In the course of this enquiry I found that much more had been done than I had been aware of, when I first published the Essay. The poverty and misery arising from a too rapid increase of population had been distinctly seen, and the most violent remedies proposed, so long ago as the times of Plato and Aristotle. And of late years the subject has been treated in such a manner by some of the French Economists; occasionally by Montesquieu, and, among our own writers, by Dr. Franklin, Sir James Stewart, Mr. Arthur Young, and Mr. Townsend, as to create a natural surprise that it had not excited more of the public attention.
The first step is to recognise what the consequences of overpopulation are . Only by doing this can we find an appropriate solution. Perhaps its most important effect is the increased rate at which we are consuming the Earth’s resources such as oil. To combat this, governments need to do more research on alternative and renewable energy supplies so that we do not use up all the oil reserves. Another negative effect of overpopulation is how some countries suffer from a lack of basic necessities such as food. Here, an answer could be greater international co-operation so that countries with a food surplus donate what they do not need to the less fortunate countries.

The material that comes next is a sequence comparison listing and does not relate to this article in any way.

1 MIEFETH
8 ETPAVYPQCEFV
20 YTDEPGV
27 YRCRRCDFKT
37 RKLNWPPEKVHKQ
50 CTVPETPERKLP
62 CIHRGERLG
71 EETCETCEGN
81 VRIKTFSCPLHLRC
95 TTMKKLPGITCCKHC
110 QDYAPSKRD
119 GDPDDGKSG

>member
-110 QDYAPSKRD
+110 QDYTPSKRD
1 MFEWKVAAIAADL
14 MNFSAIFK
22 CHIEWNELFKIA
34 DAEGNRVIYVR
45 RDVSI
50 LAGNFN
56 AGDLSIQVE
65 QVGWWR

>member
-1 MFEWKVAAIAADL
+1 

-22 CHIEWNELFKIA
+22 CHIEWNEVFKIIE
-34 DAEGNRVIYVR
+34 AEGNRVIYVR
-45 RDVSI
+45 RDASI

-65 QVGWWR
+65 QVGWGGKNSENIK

After I had eaten the small portion which sufficed to fill my stomach halfway, Brother David casually mentioned his belief that it was an offense against God to leave food uneaten on the table. This was particularly the case when such a great restaurant had so clearly been placed in our path as a special grace. David was a slim man and a monk, so I found it hardly credible that he followed this precept generally. But he continued to eat so much that I felt good manners, if not actual spiritual guidance, required me to imitate his example. I filled my belly for the first time in a year.